It should be noted that acoustic resonance is technically induced by the lamp power, i.e., the product of the lamp current and lamp voltage. As such, acoustic resonances can be defined in terms of power frequencies, which are generally twice the lamp current frequencies since the lamp current and voltage are typically closely in phase for most high frequency ballasts. However, the corresponding lamp current frequency at which acoustic resonance occurs for a given discharge device operated on a given ballast is readily identifiable. Accordingly, the acoustic resonance frequencies will be stated herein in terms of lamp current frequencies and lamp power frequencies, and where only one is given, the other can be readily determined from the 1:2 relationship given above.
The invention is also based on the recognition that acoustic resonance can be induced not only by the fundamental driving frequency but also by harmonics of the output current (or power) of the typical electronic ballast. Even if the fundamental frequency is well below the lowest resonant frequency of the lamp, acoustic resonance could still be induced by harmonics with sufficient amplitude above the lowest lamp resonant frequency. Consequently, for resonance free operation, the ballast must have a driving signal in which any harmonics above the lowest lamp resonant frequency are sufficiently small in amplitude so as not to induce acoustic resonance.
In still another embodiment, the ballast maintains the fundamental frequency substantially constant during steady state lamp operation. This further reduces cost and size of the ballast for the lamp by eliminating many of the control components of the prior art system associated with charging and sweeping the frequency and maintaining constant power.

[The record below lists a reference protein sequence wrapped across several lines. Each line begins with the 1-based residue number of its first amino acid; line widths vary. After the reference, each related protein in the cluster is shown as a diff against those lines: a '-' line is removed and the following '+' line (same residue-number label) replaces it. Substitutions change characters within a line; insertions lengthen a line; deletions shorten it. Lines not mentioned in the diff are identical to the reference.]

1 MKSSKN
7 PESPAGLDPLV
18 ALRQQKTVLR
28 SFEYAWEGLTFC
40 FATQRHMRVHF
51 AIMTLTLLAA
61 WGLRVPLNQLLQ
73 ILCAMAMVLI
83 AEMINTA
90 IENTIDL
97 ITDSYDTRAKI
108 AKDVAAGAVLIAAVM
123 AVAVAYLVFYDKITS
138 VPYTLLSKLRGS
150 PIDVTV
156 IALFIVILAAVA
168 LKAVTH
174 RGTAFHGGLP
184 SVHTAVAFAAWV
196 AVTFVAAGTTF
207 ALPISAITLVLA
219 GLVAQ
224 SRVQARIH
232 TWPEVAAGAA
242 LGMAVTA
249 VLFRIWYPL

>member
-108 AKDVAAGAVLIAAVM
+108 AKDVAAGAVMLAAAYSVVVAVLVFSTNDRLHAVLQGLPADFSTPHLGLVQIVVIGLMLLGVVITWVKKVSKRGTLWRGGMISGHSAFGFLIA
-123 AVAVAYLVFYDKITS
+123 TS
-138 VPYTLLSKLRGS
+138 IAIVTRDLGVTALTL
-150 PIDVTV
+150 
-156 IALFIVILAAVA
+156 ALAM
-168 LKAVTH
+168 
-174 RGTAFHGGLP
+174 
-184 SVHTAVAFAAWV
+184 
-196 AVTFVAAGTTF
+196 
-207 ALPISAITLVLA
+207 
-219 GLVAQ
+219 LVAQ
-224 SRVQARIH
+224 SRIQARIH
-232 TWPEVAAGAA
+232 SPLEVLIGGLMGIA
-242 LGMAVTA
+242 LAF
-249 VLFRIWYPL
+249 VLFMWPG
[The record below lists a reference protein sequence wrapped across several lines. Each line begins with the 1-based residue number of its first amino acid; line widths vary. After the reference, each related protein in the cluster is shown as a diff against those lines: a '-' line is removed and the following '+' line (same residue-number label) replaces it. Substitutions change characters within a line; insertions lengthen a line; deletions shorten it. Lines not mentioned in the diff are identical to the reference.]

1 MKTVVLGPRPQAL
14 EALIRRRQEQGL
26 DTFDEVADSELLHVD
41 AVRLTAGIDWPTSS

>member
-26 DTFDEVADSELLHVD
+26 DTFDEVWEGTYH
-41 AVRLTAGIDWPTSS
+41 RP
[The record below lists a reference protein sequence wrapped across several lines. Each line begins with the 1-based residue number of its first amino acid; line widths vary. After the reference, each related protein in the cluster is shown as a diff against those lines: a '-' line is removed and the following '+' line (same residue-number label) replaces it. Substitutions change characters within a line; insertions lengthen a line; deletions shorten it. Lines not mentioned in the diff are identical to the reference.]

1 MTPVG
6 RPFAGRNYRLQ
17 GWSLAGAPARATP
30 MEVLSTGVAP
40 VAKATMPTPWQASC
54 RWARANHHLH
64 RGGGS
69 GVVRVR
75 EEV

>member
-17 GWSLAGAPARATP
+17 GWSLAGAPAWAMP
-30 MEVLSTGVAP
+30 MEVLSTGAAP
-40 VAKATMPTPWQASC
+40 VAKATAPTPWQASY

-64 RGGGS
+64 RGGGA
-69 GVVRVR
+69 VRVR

Favorably, the discharge vessel comprises a ceramic wall. The term "ceramic wall" is here understood to mean a wall of a refractory material such as monocrystalline metal oxide (for example, sapphire), polycrystalline metal oxide (for example, polycrystalline densely sintered aluminum oxide; yttrium-aluminum garnet, or yttrium oxide), and polycrystalline non-oxidic material (for example, aluminum nitride). Such materials allow for high wall temperatures up to 1400-1600 K and are satisfactorily resistant to chemical attacks by halides, halogens and by Na. This has the advantage that the dimensional tolerances for discharge vessels of ceramic material are much smaller than those for conventional pressed quartz glass technology. The lower tolerances enable, on a lamp-to-lamp basis, much greater uniformity with respect to acoustic resonance characteristics as well as colorimetric properties.
According to another embodiment, the discharge device includes a central cylindrical zone with end walls. The end walls being spaced by an axial distance "L" and the central zone having an inner diameter "ID", and the ratio L:ID is about 1:1. Lamps having a ceramic discharge vessel with such a central zone are known, for example, from U.S. Pat. No. 5,424,609 (Gevens et al). However, in the disclosed lamp, the central zone is longer and narrower than 1:1, having an L:ID ratio of about 4:3 or greater. The inventors have found that ratios of about 1:1 yield a maximum in the lowest lamp resonant frequency. At this ratio, the first acoustic resonance for the longitudinal direction (controlled by the dimension L) substantially coincides with the first acoustic resonance for the radial and azimuthal directions (controlled by the dimension ID) Generally, as the ratio moves away from 1:1, the larger dimension will lower the frequency at which acoustic resonance occurs for the respective radial/azimuthal or longitudinal modes, thereby being determinative of the lowest lamp resonant frequency.
According to a very favorable embodiment, the system includes a plurality of discharge vessels each having a lowest resonant frequency (on a current basis) above about 19 kHz and energized by the ballast to concurrently emit light. The present inventors are unaware of any practical discharge devices in quartz glass which have their lowest resonant frequency on a current basis above about 19 kHz. Furthermore, even with a ceramic discharge vessel having an L:ID ratio of about 1:1 discussed above, the maximum rated wattage for such a discharge device having a lowest resonant frequency above 19 kHz (on a current basis) is expected by the inventors to be about 35 Watts. This embodiment is significant for providing relatively high light output yet which can be operated above about 19 kHz without acoustic resonance.